Ashton Kutcher and Natalie Portman in Paramount Pictures' 'No Strings …According to UrbanDictionary.com,"friends with benefits" are defined as friends by day, sex partners by night. The recent movie "No Strings Attached" with Ashton Kutcher and Natalie Portman explored this concept and asked whether a sex-friends situation can actually work. Well, can it, or does someone inevitably get hurt in the end? Shine spoke with Dr. Logan Levkoff,Sex and Relationship Expert, PerfectMatch.com, to delve deeper into questions we had about this now seemingly mainstream relationship concept. Leave us your best advice on no-strings-attached relationships in the comments and you could win a Blu-ray/DVD copy of the movie, plus a Girls Night In prize pack that includes Sprinkles cupcake mix, tote, socks, and a wine opener.
Shine: Can a "friends with benefits" relationship actually work?
Dr. Logan Levkoff: It can work if everyone is really clear about what they want and really clear if there is a time when what they want changes. I think that often-times people go into this, similar to the way the characters in the movie do, where one person has a very clear set of rules and makes certain assumptions and then life kind of throws a wrench into that and it changes. It is certainly possible to have a relationship that is just based on sex as long as you are willing to be upfront about it if something starts to evolve one way or the other.
Shine: In the movie, Ashton Kutcher's character wants to be more than sex friends, while Natalie Portman initially only wants a sexual relationship. It seems like a role reversal. Do you think one gender is able to maintain this kind of relationship more than the other?
Dr. Levkoff: We have these ideas that traditionally men are capable of separating love and sex and women aren't. That is an old idea. The truth of the matter is both men and women are capable of separating sex from love.
Shine: If you do choose this type of relationship, what are some of the ground rules that need to be established?
Dr. Levkoff: The first thing to establish is that it is going to be something strictly based on sex, and then to be clear that if you or the other person ever feel differently that you will be upfront about it. Often times we don't communicate well, especially when there is sex involved. We start to assume that someone gets us and that they are magically going to get us on a whole host of levels. And really, without communicating your needs, that doesn't happen.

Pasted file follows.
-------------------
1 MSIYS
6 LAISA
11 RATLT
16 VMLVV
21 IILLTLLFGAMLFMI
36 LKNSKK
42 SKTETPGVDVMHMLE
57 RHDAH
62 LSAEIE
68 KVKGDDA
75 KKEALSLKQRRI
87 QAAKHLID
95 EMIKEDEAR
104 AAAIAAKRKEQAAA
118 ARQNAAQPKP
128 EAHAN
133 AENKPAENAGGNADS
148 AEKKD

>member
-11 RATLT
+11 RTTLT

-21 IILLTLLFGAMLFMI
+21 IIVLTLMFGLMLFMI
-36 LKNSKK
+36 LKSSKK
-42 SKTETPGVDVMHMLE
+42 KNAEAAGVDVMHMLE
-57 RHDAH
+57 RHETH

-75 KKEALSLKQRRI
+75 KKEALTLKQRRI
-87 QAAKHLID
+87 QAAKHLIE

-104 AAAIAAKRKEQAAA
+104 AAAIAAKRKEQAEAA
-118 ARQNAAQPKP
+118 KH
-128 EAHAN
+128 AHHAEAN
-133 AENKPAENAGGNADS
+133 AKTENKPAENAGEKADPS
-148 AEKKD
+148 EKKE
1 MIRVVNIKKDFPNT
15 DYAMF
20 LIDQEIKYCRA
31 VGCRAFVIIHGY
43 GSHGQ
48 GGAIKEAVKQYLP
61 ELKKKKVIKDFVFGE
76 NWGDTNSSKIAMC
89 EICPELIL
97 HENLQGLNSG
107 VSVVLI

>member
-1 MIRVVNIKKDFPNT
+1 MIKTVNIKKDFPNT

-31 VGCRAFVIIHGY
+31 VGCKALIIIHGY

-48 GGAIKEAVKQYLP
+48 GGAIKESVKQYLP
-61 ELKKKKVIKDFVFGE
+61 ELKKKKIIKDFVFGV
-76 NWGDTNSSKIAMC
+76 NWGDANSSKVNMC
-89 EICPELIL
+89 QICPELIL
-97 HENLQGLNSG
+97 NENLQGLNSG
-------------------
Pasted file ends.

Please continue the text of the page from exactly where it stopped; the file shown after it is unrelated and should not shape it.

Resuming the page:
Shine: What about sex on the first date? Can you have a successful relationship after this?
Dr. Levkoff: Yes. I am a big believer that there are no such things as rules when it comes to relationships, as long as we are all clear on what we want and clear about some of these silly expectations people have about women or men that have sex on the first date. As long as you are OK with that and willing to speak up about your own needs, then it really doesn't make a difference.
Shine: Where do these rules come from?
Dr. Levkoff: I think we still make certain assumptions about women specifically who have sex on the first date. It comes from this sad, old double-standard of an unequal playing field for sex when it comes to men and women. That being said, we have made some headway -- we have more media outlets, we have more public stories where women are owning their sexuality and putting out there that "my pleasure is important and that doesn't say anything about my character." A woman wanting to acknowledge that she is a sexual being doesn't make her a bad person.
Shine: What advice would you give to a friend if they asked you whether or not they should pursue this type of relationship?
Dr. Levkoff: First, I would find out if this is someone they're only sexually attracted to or if it's someone they think they may have a connection to. If it's someone they had an emotional connection to, I would say: "Hold off because you might not get what you want from this." If they are strictly into it from a sexual-chemistry perspective, then I would say go for it. But just know what you are getting into and be really clear with your feelings so that you don't get hurt in the end or you don't hurt someone else.
Shine: Does someone always end up getting hurt in the end?
Dr. Levkoff: More often than not someone does get hurt because we start to have this weird idea that if we put sex first that maybe the relationship is going to come afterwards. In our high-tech, fast-paced world we have kind of lost the art of actually talking about our feelings. It seems, on the surface, like it would be much easier to just jump in with your body and then you will find a way to talk about your feelings. Often-times, unfortunately, that backfires if you are going into a friends-with-benefits situation hoping that it might turn into something else.
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